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Tsvetana Paraskova

Tsvetana Paraskova

Tsvetana is a writer for Oilprice.com with over a decade of experience writing for news outlets such as iNVEZZ and SeeNews. 

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Top Energy Analyst Sees Oil Prices Soaring To $66 In 2021

The recovery in oil demand and the less-than-feared demand destruction earlier this year will support oil prices next year when producers will be playing catch up with demand, and Brent oil prices could rise to $66 a barrel, according to Energy Aspects.  

 

Brent Crude prices are set to jump to $66 a barrel in 2021 and $83 a barrel in 2023, from $43 per barrel in 2020, Amrita Sen, co-founder, Director of Research, and Chief Oil Analyst at Energy Aspects, said in a presentation at a virtual energy conference, as carried by Bloomberg.

 

According to the energy analyst, the worst of the demand destruction was 18 million barrels per day (bpd) during the April lockdowns, while expectations were for many more barrels lost, to the tune of 30 million bpd. Energy Aspects itself had expected a drop of 28 million bpd, while the actual maximum demand loss was 18 million bpd, Sen said.

 

Deloitte also said prices would be going up next year and the following two years, as demand continues to recover, according to its oil price forecast seen by Bloomberg. Deloitte sees Brent Crude prices averaging $39 a barrel in 2020, but rising to average $46.50 next year and $64 per barrel in 2023.

 

Goldman Sachs also expects that prices will rise in 2021, although the short-term forecast stays at $35 a barrel, according to Jeff Currie, global head of Commodities at the investment bank.

 

Currie is sticking to the $35-a-barrel oil price forecast over the short term, he told Bloomberg last week, adding that if prices increased quickly, they would interfere with the market rebalancing by bringing more shale production back online.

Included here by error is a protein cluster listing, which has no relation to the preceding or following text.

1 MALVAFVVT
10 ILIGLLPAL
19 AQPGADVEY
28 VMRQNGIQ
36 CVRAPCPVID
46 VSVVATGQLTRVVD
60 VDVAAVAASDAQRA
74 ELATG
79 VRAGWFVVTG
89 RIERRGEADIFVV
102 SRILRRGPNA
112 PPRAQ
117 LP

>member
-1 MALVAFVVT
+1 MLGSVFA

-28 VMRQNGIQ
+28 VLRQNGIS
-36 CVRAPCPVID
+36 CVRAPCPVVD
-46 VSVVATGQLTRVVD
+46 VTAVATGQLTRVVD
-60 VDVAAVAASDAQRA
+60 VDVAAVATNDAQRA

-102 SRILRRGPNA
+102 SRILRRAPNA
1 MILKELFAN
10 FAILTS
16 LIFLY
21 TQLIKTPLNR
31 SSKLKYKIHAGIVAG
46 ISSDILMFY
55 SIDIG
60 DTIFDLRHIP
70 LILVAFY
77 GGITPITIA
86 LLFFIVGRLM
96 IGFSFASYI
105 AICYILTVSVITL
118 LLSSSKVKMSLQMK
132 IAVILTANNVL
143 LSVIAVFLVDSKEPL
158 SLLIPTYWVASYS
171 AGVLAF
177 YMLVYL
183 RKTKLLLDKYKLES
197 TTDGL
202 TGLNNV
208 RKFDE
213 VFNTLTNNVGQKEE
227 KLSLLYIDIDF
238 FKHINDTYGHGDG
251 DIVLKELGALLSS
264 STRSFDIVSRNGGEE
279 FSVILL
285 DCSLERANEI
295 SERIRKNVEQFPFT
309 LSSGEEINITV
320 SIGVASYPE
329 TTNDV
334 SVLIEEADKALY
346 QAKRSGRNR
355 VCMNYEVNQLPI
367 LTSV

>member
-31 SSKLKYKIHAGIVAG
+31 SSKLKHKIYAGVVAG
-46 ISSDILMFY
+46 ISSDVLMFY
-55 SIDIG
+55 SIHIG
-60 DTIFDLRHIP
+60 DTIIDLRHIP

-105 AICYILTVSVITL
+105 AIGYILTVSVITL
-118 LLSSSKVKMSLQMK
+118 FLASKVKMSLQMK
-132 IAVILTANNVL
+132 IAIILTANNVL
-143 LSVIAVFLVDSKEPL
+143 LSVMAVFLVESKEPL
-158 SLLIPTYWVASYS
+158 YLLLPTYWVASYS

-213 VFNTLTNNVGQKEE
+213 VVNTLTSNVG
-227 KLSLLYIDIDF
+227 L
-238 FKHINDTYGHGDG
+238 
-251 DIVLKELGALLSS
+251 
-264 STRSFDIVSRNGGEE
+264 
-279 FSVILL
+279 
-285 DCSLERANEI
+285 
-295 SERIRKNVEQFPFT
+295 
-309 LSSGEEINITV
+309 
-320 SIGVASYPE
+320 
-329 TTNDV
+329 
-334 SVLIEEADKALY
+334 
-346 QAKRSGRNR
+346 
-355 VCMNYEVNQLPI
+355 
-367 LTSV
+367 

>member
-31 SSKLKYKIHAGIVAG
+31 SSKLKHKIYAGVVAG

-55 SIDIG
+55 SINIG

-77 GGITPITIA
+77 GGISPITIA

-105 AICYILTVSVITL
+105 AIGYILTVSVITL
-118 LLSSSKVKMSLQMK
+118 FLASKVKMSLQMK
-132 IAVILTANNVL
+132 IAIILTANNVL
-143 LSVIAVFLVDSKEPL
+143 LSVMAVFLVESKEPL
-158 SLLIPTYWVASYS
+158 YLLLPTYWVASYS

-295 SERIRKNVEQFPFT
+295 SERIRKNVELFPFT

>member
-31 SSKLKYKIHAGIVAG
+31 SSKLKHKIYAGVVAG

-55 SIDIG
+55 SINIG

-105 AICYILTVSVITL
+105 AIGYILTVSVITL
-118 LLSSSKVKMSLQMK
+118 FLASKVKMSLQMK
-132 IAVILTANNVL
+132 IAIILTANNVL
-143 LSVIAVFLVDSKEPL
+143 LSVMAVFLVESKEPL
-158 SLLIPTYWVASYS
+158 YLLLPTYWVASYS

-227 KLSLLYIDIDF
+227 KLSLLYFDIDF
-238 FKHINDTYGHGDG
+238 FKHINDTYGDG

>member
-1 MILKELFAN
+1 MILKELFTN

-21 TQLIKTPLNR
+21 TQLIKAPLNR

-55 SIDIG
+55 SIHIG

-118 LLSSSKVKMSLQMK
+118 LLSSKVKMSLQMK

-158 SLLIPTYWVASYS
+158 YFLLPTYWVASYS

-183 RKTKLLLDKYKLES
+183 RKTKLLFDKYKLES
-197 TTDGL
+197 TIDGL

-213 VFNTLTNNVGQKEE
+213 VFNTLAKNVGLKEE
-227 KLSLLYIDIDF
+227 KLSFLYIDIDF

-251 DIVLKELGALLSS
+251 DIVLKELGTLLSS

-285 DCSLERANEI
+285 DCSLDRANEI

As for demand and supply, Currie noted a marked improvement in demand, although in some parts of the U.S., it may be adversely affected by the resurgence in Covid-19 cases, notably in Texas and Florida.

 

By Tsvetana Paraskova for Oilprice.com


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  • Mamdouh Salameh on July 07 2020 said:
    The one single bullish factor pushing oil prices upward now is the speed of China’s oil demand recovery and its roaring crude oil imports which have broken all previous records hitting 11.93 million barrels a day (mbd) in June.

    Other supporting factors are the OPEC+ production cuts, the easing of the global lockdown and the realization that demand destruction as a result of the COVID-19 pandemic was 18 mbd and not 30 mbd as was previously estimated. These developments could push oil prices to $45-$50 a barrel during the second half of the year and touch $60 in early next year.

    However, prices are not going to stop there. The global oil market could be headed towards a major supply deficit estimated at 10-15 mbd sometime in 2022/23 sending oil prices rocketing above $100.

    Many major factors could contribute to this impending deficit prominent among them the virtual collapse of US shale oil production, China’s unquenchable thirst for oil and a huge decline in global investments in oil exploration and production.

    US shale oil industry will be struggling this year and the next three years to maintain a production of even 7 mbd.

    Another factor is China’s unquenchable oil thirst. China is pulling the global economy out of its ordeal. My projection is that global oil demand will end the year at 98.34 mbd, a mere 3 mbd less than 2019 level of 101.34 mbd. By the end of 2021, global oil demand is projected to more than match 2019 levels.

    A third factor is that global energy investments are expected to drop by an “unparalleled” 20% this year according to the International Energy Agency (IEA). The pandemic has also forced the global oil industry to defer as much as $131 billion worth of oil and gas projects slated for approval in 2020.

    Dr Mamdouh G Salameh
    International Oil Economist
    Visiting Professor of Energy Economics at ESCP Europe Business School, London

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